The Michigan apple industry is not expected to set another volume record for the second year in a row, but it will come close, said Diane Smith, executive director of the Lansing-based Michigan Apple Committee.
“It’s nice to go from 30 (million boxes) to just under 29 (million),” she said.
That’s because in the recent past, Michigan has been known as something of a roller coaster, Smith said — big volumes one year, followed by a light crop, followed by another big crop, etc.
Getting off that roller coaster is a good thing, and Smith thinks she knows the cause.
“It really shows that with the new plantings that have been going in for several years, we’re seeing an influx of apples in what technically is a ‘down’ year.”
The new high-density plantings that are going in Michigan orchards can mean up to quadruple the number of trees in a given area, Smith said.
“It’s amazing how many they can fit in with trellises.”
The 2014-15 crop, while not a record, will be one of the biggest in Michigan’s history, Smith said.
Many factors have contributed to the crop’s size, she said. One was excellent growing weather this spring and summer — cool nights, plenty of rain and enough sunshine.
Sparta, Mich.-based Jack Brown Produce Inc.’s production could be up slightly this year because of new high-density plantings, said John Schaefer, the company’s president.
In fact, he said, Fruit Ridge production in general could be up, even from last year’s record volumes. Lighter production in southwest Michigan could be what’s keeping Michigan from a second record crop in a row.
In addition to the new, denser production, timely rains were one of the main factors in the heavy Ridge production this season, Schaefer said.
Don Armock, president of Sparta-based Riveridge Produce Marketing Inc., estimates Michigan growers will ship about 28 million or 29 million bushels of apples this year — short of the record crop of about 30 million bushels, but still big.
“It should be fairly similar to last year, maybe a little lighter.”
Even in comparison with the record-breaking crop of 2013, it’s hard to top this year’s growing weather in Michigan, Armock said.
“Last year was very clean, and this year is literally the cleanest crop we’ve had. There was no frost in the spring. It should pack out very well.”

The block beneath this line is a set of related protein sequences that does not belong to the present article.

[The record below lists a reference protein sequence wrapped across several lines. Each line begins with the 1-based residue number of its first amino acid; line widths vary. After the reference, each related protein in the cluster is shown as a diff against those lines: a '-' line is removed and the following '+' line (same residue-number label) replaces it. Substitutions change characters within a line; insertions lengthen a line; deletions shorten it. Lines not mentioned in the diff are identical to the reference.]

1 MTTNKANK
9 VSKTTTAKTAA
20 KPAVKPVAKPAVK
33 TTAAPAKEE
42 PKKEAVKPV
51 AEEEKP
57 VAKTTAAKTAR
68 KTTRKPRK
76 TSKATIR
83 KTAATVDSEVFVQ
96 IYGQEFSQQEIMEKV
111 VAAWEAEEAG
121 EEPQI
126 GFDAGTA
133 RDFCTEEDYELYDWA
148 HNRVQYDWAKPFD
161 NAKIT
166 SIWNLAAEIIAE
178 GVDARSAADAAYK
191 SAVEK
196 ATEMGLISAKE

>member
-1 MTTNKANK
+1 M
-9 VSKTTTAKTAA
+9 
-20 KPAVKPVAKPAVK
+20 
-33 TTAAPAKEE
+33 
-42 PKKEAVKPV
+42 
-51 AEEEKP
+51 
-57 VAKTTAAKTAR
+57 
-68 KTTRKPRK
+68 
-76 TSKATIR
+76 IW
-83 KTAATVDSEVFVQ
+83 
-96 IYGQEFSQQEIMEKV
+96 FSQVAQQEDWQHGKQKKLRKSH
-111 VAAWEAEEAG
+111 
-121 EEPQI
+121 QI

Some growers suffered isolated hail damage this summer, but the overall effect on product was minimal, Armock said.
Growers enjoyed adequate rains and slightly lower temperatures than normal, and Armock reported very even maturity levels as of mid-August.
Slightly higher temperatures would have been preferable at times, but Armock said growers were more than happy with the uniform maturing the cooler weather helped provide.
For some varieties retailers prefer to see on the big side, sizes will peak on 72s and 88s, Armock said. For varieties better suited to bags, there will also be plenty of smaller fruit.
In short, there should be ample volumes of all the sizes Riveridge is looking for.
“The size is in our target zone,” Armock said. “We have the whole spectrum.”
Bruce Heeren, partner in Belding, Mich.-based All Fresh GPS, agreed that quality should be outstanding this season.
“At this point, it’s looking as good as it possibly can,” he said. “The quality is excellent this season. Fruit is very clean.”
Sizing also should be better on some key varieties, Heeren said.
“Fruit is sizing very well, especially on varieties that tend to run smaller. Last year galas were small, this year they’re sizing well.”
Barry Winkel, general manager of Greg Orchards & Produce Inc., Benton Harbor, Mich., expected a crop of about two-thirds the size of a full crop in southwest Michigan.
After a big crop such as the region had in 2013, it’s not unusual for the following year to be smaller, Winkel said.
In addition to that, growers contended with Mother Nature this season.
“The winter was really cold, and in the spring we had a couple of frosts,” Winkel said. “But it’s not a disaster by any means.”
Growers reported excellent color in late August, Winkel said. The color on some fruit was so bright, he said, it looked like it could be picked in late August, even though it still had weeks left on the tree.
And that wasn’t the only thing going for the 2014 crop.
“The crop is clean, the size profile is medium to large,” Winkel said.
“So far, it’s more of a manageable size profile than last year. I think it will be a good year as far as quality goes.”
Chris Sandwick, vice president of sales and marketing for Belding, Mich.-based BelleHarvest Sales Inc., agreed with other shippers and officials that it’s nice to get off the Michigan volume roller coaster.
“It’s a big crop for the second year in a row, and we’re excited to be out of the up, down, up, down.”
Sandwick expects increased exports to Central and South America this season to help move the big crop, which for BelleHarvest includes a near-doubling of its Honeycrisp volumes.